Forum for Science, Industry and Business

Sponsored by:     3M 
Search our Site:


Activism may help those with AIDS cope better with illness


The world AIDS conference last month offered a large dose of grim news about the disease and its precursor, HIV.

But a new university study suggests that there is at least one glimmer of hope.

In a recent article in the Journal of Social and Personal Relationships, researchers report that social activism in groups such as ACT UP may have a positive effect on the way people with AIDS and HIV cope with their medical and psychological problems.

The research team found that in comparison with nonactivists, activist group members used more problem-focused coping and less emotion-focused coping; had greater knowledge of HIV-treatment information sources; and had greater integration into networks of people living with HIV or AIDS.

"Many individuals living with HIV or AIDS have engaged in social activism and advocating for their health-care needs," said Dale Brashers, the lead author and a professor of speech communication at the University of Illinois at Urbana-Champaign. "They have had a major impact on the

health-care system, such as changes in how prescription drugs are tested and approved. Now it appears that their behaviors also are reflected in more active engagement with their health-care providers and more fully developed support networks of other people living with the disease. There appear to be advantages to a more active orientation toward health care."

The study, involving a survey of 174 people, mostly gay white males, is the first of its kind and "an important step toward developing theories about the impact of activist group membership on individual members," Brashers said.

Although collective action has been a significant part of the political and cultural contexts of people living with HIV or AIDS, "little is known about the individual characteristics and behavioral patterns of those who engage in social activism," he said. Other findings:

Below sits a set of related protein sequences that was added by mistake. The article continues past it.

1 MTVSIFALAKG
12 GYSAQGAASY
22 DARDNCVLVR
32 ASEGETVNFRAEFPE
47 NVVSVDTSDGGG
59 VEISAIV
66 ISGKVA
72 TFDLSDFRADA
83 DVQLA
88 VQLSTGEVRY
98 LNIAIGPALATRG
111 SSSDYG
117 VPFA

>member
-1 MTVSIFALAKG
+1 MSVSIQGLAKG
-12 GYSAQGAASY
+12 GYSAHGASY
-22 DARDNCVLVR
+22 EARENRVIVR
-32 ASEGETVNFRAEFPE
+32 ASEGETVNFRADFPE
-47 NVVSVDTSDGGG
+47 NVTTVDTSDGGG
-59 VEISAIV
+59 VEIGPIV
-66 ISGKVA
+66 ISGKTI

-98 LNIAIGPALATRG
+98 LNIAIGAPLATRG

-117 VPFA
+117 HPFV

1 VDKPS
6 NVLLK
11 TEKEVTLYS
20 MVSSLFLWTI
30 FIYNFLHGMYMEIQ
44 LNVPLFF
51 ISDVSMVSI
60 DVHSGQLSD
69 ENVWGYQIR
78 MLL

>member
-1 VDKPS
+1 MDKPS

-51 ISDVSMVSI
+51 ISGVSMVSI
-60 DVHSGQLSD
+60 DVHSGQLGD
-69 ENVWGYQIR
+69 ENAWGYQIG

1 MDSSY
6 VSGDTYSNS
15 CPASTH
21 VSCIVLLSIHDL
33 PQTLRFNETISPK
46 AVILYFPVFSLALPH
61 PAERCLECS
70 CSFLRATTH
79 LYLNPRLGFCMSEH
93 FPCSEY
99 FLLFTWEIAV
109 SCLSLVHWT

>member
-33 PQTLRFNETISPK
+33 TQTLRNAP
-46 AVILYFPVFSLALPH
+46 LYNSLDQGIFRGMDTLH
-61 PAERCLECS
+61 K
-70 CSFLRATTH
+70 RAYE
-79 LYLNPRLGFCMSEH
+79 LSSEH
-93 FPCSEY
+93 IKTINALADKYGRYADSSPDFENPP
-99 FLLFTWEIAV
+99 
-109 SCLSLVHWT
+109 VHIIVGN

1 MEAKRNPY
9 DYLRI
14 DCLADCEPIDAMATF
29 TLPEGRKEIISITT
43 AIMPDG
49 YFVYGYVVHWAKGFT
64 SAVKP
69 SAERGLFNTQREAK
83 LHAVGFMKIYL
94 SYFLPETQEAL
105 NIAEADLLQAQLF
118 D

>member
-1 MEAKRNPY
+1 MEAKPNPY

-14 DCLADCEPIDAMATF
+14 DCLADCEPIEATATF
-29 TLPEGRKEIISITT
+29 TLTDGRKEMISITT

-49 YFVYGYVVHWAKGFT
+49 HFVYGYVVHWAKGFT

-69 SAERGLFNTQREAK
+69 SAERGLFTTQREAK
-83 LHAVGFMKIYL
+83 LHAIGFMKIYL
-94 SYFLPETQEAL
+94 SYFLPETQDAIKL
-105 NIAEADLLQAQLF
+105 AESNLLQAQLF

• Asked to name sources of information about AIDS or HIV, activists were more likely to list nontraditional sources -- Internet sites and pharmaceutical companies -- whereas nonactivists were more likely to list traditional sources -- health-care providers and the media.

  • Activist group members had higher levels of education and had known about their AIDS or HIV-positive status longer than had nonactivists (72.1 months versus 53.7 months).

  • Activist members were more likely to receive services and volunteer at AIDS service organizations.

There is much left to do in this new area of research, including work that explores "the ways in which these variables are connected to health outcomes," Brashers said.

Brashers is completing a study that focuses on the connection between activism and improved physical and mental health. Currently testing a skills-training program, he will be looking at the data within the next few months.

Andrea Lynn | EurekAlert!
Further information:

More articles from Health and Medicine:

nachricht NIH scientists describe potential antibody treatment for multidrug-resistant K. pneumoniae
14.03.2018 | NIH/National Institute of Allergy and Infectious Diseases